FAQ

Benign Paroxysmal Positional Vertigo

Are you suffering from dizziness, vertigo, or imbalance? BPPV (benign paroxysmal positional vertigo) is the most common cause of vertigo in adults. BPPV is characterized by brief episodes of a spinning sensation when the head is moved into certain positions. Lying down, rolling over, looking up, or bending over can provoke spinning. This may occur with normal activities such as: washing hair, getting in and out of bed, and lying back in the dentist or hairdresser chair. In addition, you may experience nausea, vomiting, lightheadedness, or a feeling of floating. Symptoms can vary from mild to very debilitating. In more severe cases you may be unable to drive or go to work. It is commonly seen with age or alter trauma such as a car accident or hitting the head. This commonly can make you feel unsteady or fall.

The cause of BPPV is the displacement of calcium carbonate crystals in the inner ear. When those crystals move into the semicircular canals, they stimulate cells which transmit information to the brain, making you feel like you are moving. See the diagram below.

The test for BPPV, the Dix-hallpike maneuver, is very simple and quick. It involves turning your head to one side lying back with your head extended. If crystals are present on that side, symptoms will be provoked.

After the symptoms settle (usually within one minute) a therapist can proceed with the treatment called the Epley Maneuver (see diagram below). It involves a series of movements each followed by a 30 second pause, to allow gravity to move the crystals out of semicircular canal and back into their proper place. The entire process takes just minutes, it is non-invasive, safe and effective with one treatment - in over 90% of cases! It is important to treat quickly and avoid disruption of your normal activities. If this is left untreated it could lead to falls and immobility.

Key Points from the Clinical Practice Guideline Article on BPPV:

Benign Paroxysmal Positional Vertigo (BPPV) is the single most common form of vertigo. (10-64/100,000 population). Classically, patients have a room spin, brief in duration, and provoked by bending over, looking up, or getting in or out of bed.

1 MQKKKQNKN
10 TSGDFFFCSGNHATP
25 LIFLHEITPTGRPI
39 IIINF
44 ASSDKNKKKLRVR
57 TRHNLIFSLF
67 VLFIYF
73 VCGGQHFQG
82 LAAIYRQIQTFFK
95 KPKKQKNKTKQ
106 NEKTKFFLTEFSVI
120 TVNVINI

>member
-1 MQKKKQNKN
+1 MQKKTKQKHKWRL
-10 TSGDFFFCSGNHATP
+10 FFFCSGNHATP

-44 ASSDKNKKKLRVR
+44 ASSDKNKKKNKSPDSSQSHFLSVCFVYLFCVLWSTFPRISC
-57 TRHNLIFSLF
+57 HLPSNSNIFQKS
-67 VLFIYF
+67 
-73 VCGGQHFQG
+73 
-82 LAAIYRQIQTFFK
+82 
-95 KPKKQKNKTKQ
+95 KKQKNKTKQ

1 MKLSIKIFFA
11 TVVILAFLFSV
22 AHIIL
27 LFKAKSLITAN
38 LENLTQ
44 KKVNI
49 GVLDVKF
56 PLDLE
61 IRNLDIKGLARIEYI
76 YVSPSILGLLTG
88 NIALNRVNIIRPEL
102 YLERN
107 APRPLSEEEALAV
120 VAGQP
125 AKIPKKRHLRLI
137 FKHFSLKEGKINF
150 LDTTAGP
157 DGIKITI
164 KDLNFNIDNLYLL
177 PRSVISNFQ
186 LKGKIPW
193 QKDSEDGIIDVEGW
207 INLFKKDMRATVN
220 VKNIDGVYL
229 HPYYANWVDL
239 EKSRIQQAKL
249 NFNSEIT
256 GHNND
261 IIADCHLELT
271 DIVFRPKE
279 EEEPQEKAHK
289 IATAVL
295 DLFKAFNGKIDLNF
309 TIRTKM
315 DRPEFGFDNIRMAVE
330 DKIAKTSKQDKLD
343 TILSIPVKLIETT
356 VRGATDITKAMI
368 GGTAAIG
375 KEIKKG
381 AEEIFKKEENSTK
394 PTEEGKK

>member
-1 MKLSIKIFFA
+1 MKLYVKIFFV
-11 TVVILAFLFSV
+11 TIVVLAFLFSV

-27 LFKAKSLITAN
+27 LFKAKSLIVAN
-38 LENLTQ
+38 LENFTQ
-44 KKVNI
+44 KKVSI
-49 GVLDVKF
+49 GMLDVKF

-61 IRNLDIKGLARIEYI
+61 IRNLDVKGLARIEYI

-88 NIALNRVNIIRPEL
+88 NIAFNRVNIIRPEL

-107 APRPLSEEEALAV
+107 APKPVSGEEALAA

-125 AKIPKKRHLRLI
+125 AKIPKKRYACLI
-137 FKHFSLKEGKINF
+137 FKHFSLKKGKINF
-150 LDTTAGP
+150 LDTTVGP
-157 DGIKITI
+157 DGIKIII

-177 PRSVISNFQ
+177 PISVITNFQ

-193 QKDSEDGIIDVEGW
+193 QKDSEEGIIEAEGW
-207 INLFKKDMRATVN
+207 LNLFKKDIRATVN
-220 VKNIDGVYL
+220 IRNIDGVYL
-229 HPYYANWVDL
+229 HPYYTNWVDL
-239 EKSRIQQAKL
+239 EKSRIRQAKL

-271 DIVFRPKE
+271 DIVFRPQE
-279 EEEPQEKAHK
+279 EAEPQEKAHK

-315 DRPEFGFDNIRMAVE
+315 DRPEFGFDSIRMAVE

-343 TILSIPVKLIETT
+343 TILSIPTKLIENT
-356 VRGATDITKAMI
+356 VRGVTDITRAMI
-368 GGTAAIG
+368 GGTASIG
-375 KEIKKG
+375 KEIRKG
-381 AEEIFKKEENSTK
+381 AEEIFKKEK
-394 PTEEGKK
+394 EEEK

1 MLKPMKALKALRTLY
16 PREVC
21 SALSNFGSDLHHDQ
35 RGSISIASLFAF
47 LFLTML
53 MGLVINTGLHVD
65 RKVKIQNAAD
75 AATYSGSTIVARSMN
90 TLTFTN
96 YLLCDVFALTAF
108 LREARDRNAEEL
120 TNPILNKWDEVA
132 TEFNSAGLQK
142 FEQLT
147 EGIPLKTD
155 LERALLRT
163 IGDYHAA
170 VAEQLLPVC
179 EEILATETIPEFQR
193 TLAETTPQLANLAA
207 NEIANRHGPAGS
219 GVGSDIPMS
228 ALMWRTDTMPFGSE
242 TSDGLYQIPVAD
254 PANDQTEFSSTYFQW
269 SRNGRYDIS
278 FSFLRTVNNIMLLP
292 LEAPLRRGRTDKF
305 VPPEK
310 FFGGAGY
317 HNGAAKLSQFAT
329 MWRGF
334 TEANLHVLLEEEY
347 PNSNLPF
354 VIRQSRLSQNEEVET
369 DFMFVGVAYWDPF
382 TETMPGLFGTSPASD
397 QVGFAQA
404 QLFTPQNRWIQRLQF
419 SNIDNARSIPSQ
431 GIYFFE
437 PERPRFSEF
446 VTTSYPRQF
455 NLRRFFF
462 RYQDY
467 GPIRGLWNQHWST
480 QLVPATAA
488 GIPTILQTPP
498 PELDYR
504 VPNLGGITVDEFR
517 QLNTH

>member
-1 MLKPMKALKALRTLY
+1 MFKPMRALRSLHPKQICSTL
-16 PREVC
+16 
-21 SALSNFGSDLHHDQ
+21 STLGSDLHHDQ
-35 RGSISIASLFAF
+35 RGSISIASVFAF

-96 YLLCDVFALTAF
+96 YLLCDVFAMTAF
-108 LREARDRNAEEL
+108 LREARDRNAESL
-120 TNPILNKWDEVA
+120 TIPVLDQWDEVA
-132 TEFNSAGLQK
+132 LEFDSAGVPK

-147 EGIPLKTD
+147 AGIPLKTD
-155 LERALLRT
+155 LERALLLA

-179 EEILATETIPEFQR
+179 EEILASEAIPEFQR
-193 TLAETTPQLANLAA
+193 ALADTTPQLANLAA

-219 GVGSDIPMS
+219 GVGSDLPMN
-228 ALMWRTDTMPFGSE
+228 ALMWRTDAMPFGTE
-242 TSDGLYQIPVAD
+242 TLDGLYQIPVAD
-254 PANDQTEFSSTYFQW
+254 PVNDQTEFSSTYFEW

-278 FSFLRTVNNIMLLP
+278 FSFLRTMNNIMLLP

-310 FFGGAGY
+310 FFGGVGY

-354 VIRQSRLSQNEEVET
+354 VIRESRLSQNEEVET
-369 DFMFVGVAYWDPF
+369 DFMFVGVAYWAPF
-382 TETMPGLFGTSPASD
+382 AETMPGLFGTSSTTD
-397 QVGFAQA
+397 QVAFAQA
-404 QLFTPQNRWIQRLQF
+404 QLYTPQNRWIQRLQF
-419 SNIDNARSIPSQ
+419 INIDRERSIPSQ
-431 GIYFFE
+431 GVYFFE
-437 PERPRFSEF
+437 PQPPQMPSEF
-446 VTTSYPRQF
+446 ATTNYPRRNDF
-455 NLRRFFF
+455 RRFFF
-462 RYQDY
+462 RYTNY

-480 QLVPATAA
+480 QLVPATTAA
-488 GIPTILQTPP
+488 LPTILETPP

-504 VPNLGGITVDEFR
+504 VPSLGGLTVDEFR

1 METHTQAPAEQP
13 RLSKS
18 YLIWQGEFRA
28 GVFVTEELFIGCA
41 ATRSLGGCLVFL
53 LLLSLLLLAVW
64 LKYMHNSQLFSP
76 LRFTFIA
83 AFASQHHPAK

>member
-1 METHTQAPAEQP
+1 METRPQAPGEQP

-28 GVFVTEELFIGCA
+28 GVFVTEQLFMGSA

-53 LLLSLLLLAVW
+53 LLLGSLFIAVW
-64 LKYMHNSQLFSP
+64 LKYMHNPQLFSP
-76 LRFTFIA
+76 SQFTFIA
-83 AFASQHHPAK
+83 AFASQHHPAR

Approximately $2,000 per dizzy patient is spent to diagnose of BPPV.

This spending is a burden on the healthcare system and on our patients. So much of this could be avoided by a simple quick clinical test known as the Dix- Hallpike. If this test was performed first on patients suspected of vertigo it would save money and precious time for our patients. Often, time and money is wasted on unnecessary diagnostic tests, and multiple specialist referrals.

Diagnostic imaging has not been shown to be useful for diagnosis of BPPV

Vestibular suppressants are not recommended for BPPV (Antihistamines or Benzodiazepines) Other than for the short-term management of nausea or vomiting. There are harmful side effects of these medications. (Drowsiness, falls, impaired cognition etc). Use cautiously.

Canalith repositioning maneuvers show good evidence as an initial therapy option for BPPV. They have been found to be 96% effective in one to three sessions.

BPPV can severely impact a patient’s quality of life. This can cause patients to miss work and not be able to do their normal activities.

Balance can be impaired with BPPV. It is important that these patients are screened for balance and fall risk by a vestibular specialist.

Article Reference: Bhattacharyya N, Baugh R, Orvidas L, et al. Clinical practice guideline: benign paroxysmal posi-tional vertigo. Otolaryngol Head Neck Surg. 2008:139: S47 – S81.